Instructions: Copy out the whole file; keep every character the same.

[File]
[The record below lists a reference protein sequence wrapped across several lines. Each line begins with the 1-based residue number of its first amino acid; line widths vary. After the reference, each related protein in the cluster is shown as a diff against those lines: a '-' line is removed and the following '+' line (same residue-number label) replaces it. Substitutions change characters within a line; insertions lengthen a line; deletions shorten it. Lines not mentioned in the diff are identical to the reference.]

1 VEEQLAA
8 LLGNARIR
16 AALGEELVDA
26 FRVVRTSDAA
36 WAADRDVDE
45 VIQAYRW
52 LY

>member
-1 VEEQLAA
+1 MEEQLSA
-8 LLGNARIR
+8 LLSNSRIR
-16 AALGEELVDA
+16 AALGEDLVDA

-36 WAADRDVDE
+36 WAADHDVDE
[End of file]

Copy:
[The record below lists a reference protein sequence wrapped across several lines. Each line begins with the 1-based residue number of its first amino acid; line widths vary. After the reference, each related protein in the cluster is shown as a diff against those lines: a '-' line is removed and the following '+' line (same residue-number label) replaces it. Substitutions change characters within a line; insertions lengthen a line; deletions shorten it. Lines not mentioned in the diff are identical to the reference.]

1 VEEQLAA
8 LLGNARIR
16 AALGEELVDA
26 FRVVRTSDAA
36 WAADRDVDE
45 VIQAYRW
52 LY

>member
-1 VEEQLAA
+1 MEEQLSA
-8 LLGNARIR
+8 LLSNSRIR
-16 AALGEELVDA
+16 AALGEDLVDA

-36 WAADRDVDE
+36 WAADHDVDE